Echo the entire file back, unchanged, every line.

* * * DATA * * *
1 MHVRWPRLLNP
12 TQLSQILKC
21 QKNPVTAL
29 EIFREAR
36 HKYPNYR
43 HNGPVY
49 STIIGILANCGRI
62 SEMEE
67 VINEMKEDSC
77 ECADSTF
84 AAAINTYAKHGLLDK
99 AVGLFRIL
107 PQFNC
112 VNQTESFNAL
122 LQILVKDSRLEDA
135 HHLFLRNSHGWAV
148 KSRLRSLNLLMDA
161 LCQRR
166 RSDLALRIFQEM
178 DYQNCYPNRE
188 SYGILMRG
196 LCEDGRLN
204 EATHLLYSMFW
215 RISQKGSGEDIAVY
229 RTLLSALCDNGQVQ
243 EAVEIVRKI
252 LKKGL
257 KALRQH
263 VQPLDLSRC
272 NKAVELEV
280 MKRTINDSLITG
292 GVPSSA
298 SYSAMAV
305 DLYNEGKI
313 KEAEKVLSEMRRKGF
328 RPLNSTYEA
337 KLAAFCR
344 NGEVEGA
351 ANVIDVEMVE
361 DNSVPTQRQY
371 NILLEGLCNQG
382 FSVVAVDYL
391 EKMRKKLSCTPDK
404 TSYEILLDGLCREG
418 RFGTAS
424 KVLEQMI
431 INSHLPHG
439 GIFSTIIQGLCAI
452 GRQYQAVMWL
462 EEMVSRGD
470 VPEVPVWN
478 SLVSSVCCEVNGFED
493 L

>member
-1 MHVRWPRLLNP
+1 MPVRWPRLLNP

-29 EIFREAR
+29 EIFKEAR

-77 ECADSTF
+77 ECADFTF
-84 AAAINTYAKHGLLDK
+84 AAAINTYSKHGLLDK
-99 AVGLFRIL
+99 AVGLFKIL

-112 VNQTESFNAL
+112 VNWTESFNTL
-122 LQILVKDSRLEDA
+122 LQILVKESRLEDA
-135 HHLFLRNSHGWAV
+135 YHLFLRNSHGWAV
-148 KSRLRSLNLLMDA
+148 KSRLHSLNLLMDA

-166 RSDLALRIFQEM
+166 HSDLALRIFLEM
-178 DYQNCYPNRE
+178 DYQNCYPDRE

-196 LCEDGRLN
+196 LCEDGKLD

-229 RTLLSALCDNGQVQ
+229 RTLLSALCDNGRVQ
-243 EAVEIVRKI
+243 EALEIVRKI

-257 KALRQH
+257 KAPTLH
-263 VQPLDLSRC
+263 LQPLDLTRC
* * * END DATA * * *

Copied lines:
1 MHVRWPRLLNP
12 TQLSQILKC
21 QKNPVTAL
29 EIFREAR
36 HKYPNYR
43 HNGPVY
49 STIIGILANCGRI
62 SEMEE
67 VINEMKEDSC
77 ECADSTF
84 AAAINTYAKHGLLDK
99 AVGLFRIL
107 PQFNC
112 VNQTESFNAL
122 LQILVKDSRLEDA
135 HHLFLRNSHGWAV
148 KSRLRSLNLLMDA
161 LCQRR
166 RSDLALRIFQEM
178 DYQNCYPNRE
188 SYGILMRG
196 LCEDGRLN
204 EATHLLYSMFW
215 RISQKGSGEDIAVY
229 RTLLSALCDNGQVQ
243 EAVEIVRKI
252 LKKGL
257 KALRQH
263 VQPLDLSRC
272 NKAVELEV
280 MKRTINDSLITG
292 GVPSSA
298 SYSAMAV
305 DLYNEGKI
313 KEAEKVLSEMRRKGF
328 RPLNSTYEA
337 KLAAFCR
344 NGEVEGA
351 ANVIDVEMVE
361 DNSVPTQRQY
371 NILLEGLCNQG
382 FSVVAVDYL
391 EKMRKKLSCTPDK
404 TSYEILLDGLCREG
418 RFGTAS
424 KVLEQMI
431 INSHLPHG
439 GIFSTIIQGLCAI
452 GRQYQAVMWL
462 EEMVSRGD
470 VPEVPVWN
478 SLVSSVCCEVNGFED
493 L

>member
-1 MHVRWPRLLNP
+1 MPVRWPRLLNP

-29 EIFREAR
+29 EIFKEAR

-77 ECADSTF
+77 ECADFTF
-84 AAAINTYAKHGLLDK
+84 AAAINTYSKHGLLDK
-99 AVGLFRIL
+99 AVGLFKIL

-112 VNQTESFNAL
+112 VNWTESFNTL
-122 LQILVKDSRLEDA
+122 LQILVKESRLEDA
-135 HHLFLRNSHGWAV
+135 YHLFLRNSHGWAV
-148 KSRLRSLNLLMDA
+148 KSRLHSLNLLMDA

-166 RSDLALRIFQEM
+166 HSDLALRIFLEM
-178 DYQNCYPNRE
+178 DYQNCYPDRE

-196 LCEDGRLN
+196 LCEDGKLD

-229 RTLLSALCDNGQVQ
+229 RTLLSALCDNGRVQ
-243 EAVEIVRKI
+243 EALEIVRKI

-257 KALRQH
+257 KAPTLH
-263 VQPLDLSRC
+263 LQPLDLTRC